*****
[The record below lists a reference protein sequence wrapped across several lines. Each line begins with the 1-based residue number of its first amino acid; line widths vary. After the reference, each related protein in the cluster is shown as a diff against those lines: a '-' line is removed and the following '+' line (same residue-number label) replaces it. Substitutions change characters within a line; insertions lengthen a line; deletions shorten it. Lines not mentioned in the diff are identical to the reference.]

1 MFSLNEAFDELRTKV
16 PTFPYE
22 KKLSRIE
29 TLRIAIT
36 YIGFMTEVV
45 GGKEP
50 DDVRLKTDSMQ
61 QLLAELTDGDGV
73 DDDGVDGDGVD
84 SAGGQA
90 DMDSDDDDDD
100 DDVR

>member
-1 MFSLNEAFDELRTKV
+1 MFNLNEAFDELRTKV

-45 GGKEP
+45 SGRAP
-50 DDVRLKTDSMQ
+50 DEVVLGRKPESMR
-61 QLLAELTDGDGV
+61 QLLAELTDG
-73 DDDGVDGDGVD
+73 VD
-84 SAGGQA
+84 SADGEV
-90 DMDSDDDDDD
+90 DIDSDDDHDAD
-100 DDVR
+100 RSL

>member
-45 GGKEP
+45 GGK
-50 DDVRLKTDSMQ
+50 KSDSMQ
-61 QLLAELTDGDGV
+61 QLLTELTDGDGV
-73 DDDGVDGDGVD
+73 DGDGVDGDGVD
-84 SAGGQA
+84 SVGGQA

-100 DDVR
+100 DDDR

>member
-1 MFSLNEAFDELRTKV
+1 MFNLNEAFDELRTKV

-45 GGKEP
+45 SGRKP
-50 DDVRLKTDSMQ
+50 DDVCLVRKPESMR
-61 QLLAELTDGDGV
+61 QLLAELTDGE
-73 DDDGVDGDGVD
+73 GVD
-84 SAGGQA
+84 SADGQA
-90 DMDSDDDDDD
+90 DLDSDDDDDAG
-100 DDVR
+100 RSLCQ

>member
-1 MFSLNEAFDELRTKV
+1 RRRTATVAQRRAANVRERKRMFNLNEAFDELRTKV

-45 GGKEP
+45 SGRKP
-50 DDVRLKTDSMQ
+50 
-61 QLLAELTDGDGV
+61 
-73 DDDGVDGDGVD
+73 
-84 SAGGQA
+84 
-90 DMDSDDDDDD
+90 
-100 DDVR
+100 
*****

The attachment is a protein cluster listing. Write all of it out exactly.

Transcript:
[The record below lists a reference protein sequence wrapped across several lines. Each line begins with the 1-based residue number of its first amino acid; line widths vary. After the reference, each related protein in the cluster is shown as a diff against those lines: a '-' line is removed and the following '+' line (same residue-number label) replaces it. Substitutions change characters within a line; insertions lengthen a line; deletions shorten it. Lines not mentioned in the diff are identical to the reference.]

1 MFSLNEAFDELRTKV
16 PTFPYE
22 KKLSRIE
29 TLRIAIT
36 YIGFMTEVV
45 GGKEP
50 DDVRLKTDSMQ
61 QLLAELTDGDGV
73 DDDGVDGDGVD
84 SAGGQA
90 DMDSDDDDDD
100 DDVR

>member
-1 MFSLNEAFDELRTKV
+1 MFNLNEAFDELRTKV

-45 GGKEP
+45 SGRAP
-50 DDVRLKTDSMQ
+50 DEVVLGRKPESMR
-61 QLLAELTDGDGV
+61 QLLAELTDG
-73 DDDGVDGDGVD
+73 VD
-84 SAGGQA
+84 SADGEV
-90 DMDSDDDDDD
+90 DIDSDDDHDAD
-100 DDVR
+100 RSL

>member
-45 GGKEP
+45 GGK
-50 DDVRLKTDSMQ
+50 KSDSMQ
-61 QLLAELTDGDGV
+61 QLLTELTDGDGV
-73 DDDGVDGDGVD
+73 DGDGVDGDGVD
-84 SAGGQA
+84 SVGGQA

-100 DDVR
+100 DDDR

>member
-1 MFSLNEAFDELRTKV
+1 MFNLNEAFDELRTKV

-45 GGKEP
+45 SGRKP
-50 DDVRLKTDSMQ
+50 DDVCLVRKPESMR
-61 QLLAELTDGDGV
+61 QLLAELTDGE
-73 DDDGVDGDGVD
+73 GVD
-84 SAGGQA
+84 SADGQA
-90 DMDSDDDDDD
+90 DLDSDDDDDAG
-100 DDVR
+100 RSLCQ

>member
-1 MFSLNEAFDELRTKV
+1 RRRTATVAQRRAANVRERKRMFNLNEAFDELRTKV

-45 GGKEP
+45 SGRKP
-50 DDVRLKTDSMQ
+50 
-61 QLLAELTDGDGV
+61 
-73 DDDGVDGDGVD
+73 
-84 SAGGQA
+84 
-90 DMDSDDDDDD
+90 
-100 DDVR
+100 